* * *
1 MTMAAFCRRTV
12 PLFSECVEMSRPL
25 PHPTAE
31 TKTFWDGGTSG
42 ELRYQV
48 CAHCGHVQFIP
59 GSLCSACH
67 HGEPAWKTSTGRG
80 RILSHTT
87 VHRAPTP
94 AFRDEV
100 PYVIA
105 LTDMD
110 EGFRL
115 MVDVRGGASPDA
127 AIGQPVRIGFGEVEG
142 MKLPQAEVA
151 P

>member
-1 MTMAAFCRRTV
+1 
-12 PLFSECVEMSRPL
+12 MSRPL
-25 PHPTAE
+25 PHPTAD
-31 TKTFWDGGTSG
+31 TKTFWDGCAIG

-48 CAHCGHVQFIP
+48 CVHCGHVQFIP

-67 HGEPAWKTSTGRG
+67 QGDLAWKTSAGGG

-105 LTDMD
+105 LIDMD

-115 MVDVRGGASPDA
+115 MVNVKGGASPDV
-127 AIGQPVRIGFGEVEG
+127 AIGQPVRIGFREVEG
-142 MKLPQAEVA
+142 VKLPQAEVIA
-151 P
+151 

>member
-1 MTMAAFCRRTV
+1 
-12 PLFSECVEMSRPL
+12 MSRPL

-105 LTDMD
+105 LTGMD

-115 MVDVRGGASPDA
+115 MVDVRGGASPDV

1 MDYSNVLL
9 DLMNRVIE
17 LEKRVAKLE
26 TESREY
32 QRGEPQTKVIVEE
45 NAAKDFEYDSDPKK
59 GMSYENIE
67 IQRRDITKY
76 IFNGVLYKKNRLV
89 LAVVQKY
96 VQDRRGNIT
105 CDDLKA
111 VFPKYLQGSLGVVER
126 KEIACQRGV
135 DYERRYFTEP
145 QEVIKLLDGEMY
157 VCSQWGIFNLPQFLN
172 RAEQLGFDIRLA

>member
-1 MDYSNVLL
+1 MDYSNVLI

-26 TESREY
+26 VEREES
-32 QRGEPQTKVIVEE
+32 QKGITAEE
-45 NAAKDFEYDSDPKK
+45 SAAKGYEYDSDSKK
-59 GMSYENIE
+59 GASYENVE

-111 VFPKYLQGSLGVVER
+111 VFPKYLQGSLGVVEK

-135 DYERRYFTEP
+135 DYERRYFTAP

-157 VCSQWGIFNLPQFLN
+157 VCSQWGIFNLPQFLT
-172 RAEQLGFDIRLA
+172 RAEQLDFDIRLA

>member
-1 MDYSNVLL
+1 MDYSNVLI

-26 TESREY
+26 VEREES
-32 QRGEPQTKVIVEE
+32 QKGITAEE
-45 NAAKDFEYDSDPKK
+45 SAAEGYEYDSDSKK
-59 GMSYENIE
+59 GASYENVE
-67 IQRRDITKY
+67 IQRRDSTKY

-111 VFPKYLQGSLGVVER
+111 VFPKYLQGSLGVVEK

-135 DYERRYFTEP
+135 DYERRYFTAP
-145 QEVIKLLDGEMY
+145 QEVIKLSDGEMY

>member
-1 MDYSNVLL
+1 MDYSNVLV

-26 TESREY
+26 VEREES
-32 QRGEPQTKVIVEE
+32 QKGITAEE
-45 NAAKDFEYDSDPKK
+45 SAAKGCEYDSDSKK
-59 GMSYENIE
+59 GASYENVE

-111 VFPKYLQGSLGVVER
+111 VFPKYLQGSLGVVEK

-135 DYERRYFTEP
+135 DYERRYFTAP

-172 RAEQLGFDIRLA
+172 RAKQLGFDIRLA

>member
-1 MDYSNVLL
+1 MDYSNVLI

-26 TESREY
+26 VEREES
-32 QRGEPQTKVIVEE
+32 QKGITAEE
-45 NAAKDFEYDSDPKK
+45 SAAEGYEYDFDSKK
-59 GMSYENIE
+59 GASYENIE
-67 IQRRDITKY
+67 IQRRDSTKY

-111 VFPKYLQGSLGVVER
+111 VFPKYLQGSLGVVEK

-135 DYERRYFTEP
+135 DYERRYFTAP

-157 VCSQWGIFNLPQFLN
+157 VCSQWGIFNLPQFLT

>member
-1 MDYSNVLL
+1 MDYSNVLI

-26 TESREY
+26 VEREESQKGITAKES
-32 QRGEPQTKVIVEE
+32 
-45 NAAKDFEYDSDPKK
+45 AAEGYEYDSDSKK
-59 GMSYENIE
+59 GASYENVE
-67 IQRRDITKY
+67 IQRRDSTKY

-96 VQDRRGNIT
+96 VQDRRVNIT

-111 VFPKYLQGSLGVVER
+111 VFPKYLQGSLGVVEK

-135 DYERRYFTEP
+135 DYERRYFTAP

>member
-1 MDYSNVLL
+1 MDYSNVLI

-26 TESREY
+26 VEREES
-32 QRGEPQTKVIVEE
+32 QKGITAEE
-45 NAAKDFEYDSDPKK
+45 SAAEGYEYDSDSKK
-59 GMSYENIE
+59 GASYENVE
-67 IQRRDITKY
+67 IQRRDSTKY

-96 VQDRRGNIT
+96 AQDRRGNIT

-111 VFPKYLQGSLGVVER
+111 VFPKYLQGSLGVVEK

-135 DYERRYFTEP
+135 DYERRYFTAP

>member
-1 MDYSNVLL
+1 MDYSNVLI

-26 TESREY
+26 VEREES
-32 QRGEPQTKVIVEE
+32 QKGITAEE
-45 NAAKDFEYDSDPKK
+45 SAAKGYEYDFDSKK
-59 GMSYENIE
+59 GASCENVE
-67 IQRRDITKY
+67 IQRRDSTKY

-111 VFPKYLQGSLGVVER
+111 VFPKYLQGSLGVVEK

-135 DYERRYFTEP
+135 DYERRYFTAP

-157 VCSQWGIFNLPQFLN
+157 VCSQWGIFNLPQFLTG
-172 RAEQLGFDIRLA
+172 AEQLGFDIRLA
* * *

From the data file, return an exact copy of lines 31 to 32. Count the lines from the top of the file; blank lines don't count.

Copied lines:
+67 QGDLAWKTSAGGG

-105 LTDMD